Doctor's Review: Medicine on the Move

October 25, 2021

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Carolina on my mind

You may not have heard of Asheville, but this charming city is winning over foodies and nature lovers

Take the high road — please. The Blue Ridge Parkway meanders leisurely among the highest peaks of the most spectacular mountain scenery in the East. It’s not a road you rush along; it’s a destination to savour for it’s own sake. Stop often to sniff the pure air, to gorge on the beauty of the forests. And in the centre of it all, take a short drive down the hill to Asheville, North Carolina, one of a handful of towns that celebrate the very best of the US. Sowing the seeds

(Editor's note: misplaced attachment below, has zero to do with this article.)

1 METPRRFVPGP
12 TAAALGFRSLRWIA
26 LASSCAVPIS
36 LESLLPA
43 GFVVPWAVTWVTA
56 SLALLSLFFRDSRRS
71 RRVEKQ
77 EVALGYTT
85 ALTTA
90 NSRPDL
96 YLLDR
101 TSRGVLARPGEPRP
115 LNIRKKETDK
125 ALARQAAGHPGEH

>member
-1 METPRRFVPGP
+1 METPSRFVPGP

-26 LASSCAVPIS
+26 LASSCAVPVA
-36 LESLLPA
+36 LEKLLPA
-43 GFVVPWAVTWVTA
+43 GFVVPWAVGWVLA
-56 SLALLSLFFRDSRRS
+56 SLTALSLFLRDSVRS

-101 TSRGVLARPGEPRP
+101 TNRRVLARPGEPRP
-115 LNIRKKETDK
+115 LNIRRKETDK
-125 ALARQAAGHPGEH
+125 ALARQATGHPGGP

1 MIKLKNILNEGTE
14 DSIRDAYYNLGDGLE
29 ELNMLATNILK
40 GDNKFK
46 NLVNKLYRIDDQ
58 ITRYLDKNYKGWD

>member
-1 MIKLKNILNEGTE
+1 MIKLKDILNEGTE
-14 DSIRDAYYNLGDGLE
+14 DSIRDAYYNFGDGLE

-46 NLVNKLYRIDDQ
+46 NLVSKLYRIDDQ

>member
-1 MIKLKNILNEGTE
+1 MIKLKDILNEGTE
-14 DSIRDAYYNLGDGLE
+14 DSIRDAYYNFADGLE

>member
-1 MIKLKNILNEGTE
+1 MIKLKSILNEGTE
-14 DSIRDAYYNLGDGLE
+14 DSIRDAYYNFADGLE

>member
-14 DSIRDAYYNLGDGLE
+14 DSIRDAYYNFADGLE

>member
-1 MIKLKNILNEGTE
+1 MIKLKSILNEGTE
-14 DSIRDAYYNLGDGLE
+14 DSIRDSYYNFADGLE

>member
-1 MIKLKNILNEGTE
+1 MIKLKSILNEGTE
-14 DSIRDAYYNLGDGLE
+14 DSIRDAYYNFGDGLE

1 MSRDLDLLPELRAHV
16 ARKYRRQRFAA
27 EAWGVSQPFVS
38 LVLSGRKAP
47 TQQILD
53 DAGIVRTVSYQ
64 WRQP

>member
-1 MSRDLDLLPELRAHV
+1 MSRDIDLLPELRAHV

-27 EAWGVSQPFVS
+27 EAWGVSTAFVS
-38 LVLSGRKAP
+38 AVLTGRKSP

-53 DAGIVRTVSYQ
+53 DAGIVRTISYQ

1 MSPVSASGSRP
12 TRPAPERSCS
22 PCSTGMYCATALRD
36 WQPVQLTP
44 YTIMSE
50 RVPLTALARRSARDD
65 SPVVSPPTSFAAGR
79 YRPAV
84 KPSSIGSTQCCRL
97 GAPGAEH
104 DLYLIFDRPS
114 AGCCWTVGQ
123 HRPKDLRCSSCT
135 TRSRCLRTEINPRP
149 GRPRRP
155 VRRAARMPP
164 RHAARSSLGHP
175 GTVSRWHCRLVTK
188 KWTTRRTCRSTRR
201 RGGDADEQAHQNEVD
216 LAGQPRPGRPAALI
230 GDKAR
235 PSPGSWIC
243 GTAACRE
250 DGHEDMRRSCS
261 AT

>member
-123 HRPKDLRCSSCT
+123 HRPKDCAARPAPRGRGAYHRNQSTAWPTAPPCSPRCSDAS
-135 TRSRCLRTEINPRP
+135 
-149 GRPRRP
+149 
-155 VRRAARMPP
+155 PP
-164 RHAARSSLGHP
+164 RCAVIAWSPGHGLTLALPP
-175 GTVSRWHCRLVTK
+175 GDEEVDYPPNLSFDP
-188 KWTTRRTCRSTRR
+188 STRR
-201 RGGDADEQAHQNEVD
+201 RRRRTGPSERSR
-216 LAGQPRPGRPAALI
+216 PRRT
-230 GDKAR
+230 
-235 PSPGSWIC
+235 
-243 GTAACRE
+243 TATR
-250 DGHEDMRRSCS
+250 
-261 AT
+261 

The Blue Mountain scenery, the temperate climate, wonderful local food, shops you’ll find nowhere else, art to please the soul, brew pubs and wine tastings, golf, tennis, hiking, biking and horseback riding — these are all very fine reasons to come to Asheville. Here’s another: The Bent Creek Institute (tel: 828-665-2492; located at the North Carolina Arboretum, on the slopes of the mountains just west of Asheville is dedicated to the discovery and promotion of local medicinal plants.

Begun in 2006 with funding from the state university system among others, the non-profit Bent Creek is headed by co-founder Greg Cumberford. He describes the Institute’s work in natural biotechnology “as the use of sophisticated scientific tools to propagate cultivars and authenticate plants imported from abroad.”